Overview: Many centers remain closed for the holiday, and those that are open are seeing light activity. The large bourses open in the Asia Pacific region, like Japan, China, and South Korea, advanced. India and Taiwan equities slipped. Most European markets remain closed. The S&P 500 is trading a little higher in electronic activity. The dollar has eased against most of the major currencies, led by the New Zealand dollar and Norwegian krone; both are up about 0.15% against the greenback. The yen, euro, and Swiss franc are trading slightly lower. The JP Morgan Emerging Market Currency Index is holding above Tuesday’s highs. Gold is poking above $1500 for the first time since early November, and oil is extending its gains to trade at new seven-month highs following larger than expected (7.9 mln barrel) drawdown of US inventories, according to the API.
The PBOC had pumped sufficient liquidity into the banking system to push the overnight repo rate to its lowest in a decade. The 10-year Chinese bond yield decline was extended for the sixth session today, and at 3.11% is the lowest yield in two months. The reference rate for the dollar was set at CNY6.9801, its weakest in four months. Separately, it was reported that China’s purchases of US soy reached 2.6 mln tons in November, the most since March 2018, and the purchases began ahead of the trade agreement. Recall that China hardly bought any soy from the US in November 2018. China also bought 3.9 mln tons of soy from Brazil last month, little changed from October but off from the 5.1 mln tons purchases in November 2018.
The US apparently is dropping its demand that South Korea pay as much as five times more for housing US troops and may settle for a 10-20% increase. Reports suggest Seoul agreed to purchase more US weapons and beef-up its presence in the Strait of Hormuz.
Japan reported a surprisingly sharp 12.7% drop in November housing starts year-over-year, an acceleration from the 7.4% decline in October. It was the largest decline in January 2018, and the level of starts is the lowest in seven years. Tomorrow, Japan reports November retail sales, industrial output, and employment. Retail sales are expected to bounce back after the tax-induced 14.2% (month-over-month) drop in October. Industrial production, on the other hand, likely extended its sharp 4.5% fall in October. The jobless rate is expected to have been steady at 2.4%.
The dollar-yen rate continues to trade between JPY109.30 and JPY109.60, as it has all week. It has not closed outside this range for a little more than two weeks. Australian markets remain closed, but the Australian dollar remains firm and continues to hold above the 200-day moving average (~$0.6900) for the first time since March 2018. The $0.6930 area is proving sticky, though, on an intraday basis, it reached $0.6940 on December 13.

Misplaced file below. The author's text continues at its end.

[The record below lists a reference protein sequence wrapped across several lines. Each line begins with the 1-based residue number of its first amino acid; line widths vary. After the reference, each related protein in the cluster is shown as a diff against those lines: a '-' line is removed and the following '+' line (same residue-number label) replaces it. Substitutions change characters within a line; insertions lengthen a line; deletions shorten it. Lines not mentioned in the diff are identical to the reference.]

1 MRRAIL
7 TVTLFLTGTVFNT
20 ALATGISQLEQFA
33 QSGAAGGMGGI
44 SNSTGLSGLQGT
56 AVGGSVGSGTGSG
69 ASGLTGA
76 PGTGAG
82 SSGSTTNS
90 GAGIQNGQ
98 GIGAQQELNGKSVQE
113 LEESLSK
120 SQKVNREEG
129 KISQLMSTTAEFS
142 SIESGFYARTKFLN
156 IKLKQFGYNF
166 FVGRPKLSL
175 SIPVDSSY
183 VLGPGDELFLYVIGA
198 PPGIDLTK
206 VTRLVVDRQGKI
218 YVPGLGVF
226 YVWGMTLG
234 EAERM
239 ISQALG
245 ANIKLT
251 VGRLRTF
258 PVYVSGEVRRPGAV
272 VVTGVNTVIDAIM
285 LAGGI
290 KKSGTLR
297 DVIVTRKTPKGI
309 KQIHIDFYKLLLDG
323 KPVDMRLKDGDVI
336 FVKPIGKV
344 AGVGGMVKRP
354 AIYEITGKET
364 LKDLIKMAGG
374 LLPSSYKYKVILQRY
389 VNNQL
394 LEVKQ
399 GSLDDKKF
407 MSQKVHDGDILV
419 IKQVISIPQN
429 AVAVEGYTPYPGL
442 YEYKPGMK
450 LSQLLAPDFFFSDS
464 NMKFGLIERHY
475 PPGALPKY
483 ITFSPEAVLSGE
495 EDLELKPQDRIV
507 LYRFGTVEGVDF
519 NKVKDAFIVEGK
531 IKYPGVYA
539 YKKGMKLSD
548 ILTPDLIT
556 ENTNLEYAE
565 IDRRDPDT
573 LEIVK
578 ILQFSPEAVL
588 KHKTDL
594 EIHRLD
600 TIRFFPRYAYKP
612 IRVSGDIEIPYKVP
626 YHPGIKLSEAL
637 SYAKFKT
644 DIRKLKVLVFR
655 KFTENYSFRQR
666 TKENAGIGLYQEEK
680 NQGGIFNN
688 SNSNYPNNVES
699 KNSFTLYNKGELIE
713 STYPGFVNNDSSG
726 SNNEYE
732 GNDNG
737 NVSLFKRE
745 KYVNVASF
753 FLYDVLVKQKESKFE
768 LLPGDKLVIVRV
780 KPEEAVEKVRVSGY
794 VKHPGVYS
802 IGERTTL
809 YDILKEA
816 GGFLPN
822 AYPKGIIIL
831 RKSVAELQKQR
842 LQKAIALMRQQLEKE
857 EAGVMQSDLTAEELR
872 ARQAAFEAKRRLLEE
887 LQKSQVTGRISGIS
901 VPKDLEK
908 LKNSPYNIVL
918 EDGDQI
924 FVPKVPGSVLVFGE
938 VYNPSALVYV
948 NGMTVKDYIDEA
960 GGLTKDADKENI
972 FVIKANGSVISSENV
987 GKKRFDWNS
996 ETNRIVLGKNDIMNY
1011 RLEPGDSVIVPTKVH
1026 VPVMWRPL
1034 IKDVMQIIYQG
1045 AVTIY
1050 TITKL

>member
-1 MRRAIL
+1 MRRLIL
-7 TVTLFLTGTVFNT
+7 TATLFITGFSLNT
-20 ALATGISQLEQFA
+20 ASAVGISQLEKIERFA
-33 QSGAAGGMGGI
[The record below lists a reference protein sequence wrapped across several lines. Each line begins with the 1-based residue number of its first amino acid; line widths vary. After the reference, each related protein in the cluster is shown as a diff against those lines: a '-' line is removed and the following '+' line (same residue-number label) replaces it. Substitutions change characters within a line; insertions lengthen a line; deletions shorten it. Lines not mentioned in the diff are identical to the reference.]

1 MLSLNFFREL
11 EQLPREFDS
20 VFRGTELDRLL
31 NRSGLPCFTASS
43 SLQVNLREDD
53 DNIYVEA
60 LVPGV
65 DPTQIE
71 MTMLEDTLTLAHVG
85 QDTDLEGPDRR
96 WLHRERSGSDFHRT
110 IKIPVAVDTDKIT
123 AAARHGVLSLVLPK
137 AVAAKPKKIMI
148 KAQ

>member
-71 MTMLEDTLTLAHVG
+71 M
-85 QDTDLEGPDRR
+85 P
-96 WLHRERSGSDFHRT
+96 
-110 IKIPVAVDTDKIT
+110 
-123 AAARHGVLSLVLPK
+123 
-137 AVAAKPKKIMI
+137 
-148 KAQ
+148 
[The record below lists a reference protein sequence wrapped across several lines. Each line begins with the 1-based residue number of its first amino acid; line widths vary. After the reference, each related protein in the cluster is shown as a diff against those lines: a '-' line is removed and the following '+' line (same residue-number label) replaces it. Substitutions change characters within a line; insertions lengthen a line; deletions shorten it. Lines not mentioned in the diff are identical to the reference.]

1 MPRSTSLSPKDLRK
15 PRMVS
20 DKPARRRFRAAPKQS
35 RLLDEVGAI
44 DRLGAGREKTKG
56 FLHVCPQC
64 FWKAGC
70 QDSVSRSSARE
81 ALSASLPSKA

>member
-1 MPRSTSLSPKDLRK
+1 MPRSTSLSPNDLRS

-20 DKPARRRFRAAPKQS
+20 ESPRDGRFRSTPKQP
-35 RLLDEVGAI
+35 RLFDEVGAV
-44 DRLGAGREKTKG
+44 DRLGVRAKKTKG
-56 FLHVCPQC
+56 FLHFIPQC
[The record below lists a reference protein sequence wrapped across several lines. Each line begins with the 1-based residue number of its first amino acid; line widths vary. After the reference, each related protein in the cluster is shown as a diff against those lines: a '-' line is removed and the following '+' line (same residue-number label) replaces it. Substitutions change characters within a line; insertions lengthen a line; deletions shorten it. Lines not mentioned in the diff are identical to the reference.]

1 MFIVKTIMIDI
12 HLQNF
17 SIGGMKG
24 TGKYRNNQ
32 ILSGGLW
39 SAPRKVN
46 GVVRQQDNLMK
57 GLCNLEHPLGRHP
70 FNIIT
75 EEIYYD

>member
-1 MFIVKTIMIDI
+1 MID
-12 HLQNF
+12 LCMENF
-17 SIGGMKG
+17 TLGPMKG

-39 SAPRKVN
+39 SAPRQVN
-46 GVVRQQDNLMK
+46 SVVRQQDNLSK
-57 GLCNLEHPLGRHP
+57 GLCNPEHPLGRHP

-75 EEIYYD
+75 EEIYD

The euro is hovering in a narrow range below $1.11. Before the holiday, the euro recorded a low this week near $1.1070. The daily technical indicators warn that the downside appears more vulnerable than the upside. Sterling has not traded above $1.30 since Monday but has stabilized after approaching $1.29 on December 24.
In an otherwise light diary, the US reports mortgage applications for last week and weekly initial jobless claims. The latter is the closest to a real-time economic reading. Weekly claims have been elevated lately, but it is a noisy series. Economists often use a four-week moving average to smooth out some of the volatility. The four-week moving average stands at 225.5k, the highest since February and, even if this week’s print eases to 220k (from 234k), the four-week average will rise further. Also though the holiday may distort the figures, the four-week moving average will likely increase next week as well.
The dollar continues to gravitate around CAD1.3150. It appears capped near CAD1.3180. It has been finding support recently by CAD1.3130. The technical indicators favor the greenback. Fundamentally, outside of the recent CPI, other data, including employment and retail sales, disappointed. Earlier this week, October GDP unexpectedly contracted, bringing the year-over-year rate to 1.2%, its slowest since February. Meanwhile, the dollar sits its trough against the Mexican peso. The greenback was near MXN19.60 at the start of the month before falling to the MXN18.90 area. It has been chopping mostly below MXN19.00 since December 16. The relatively high yields and low volatility in the foreign exchange market attracted carry-trades over the holiday period.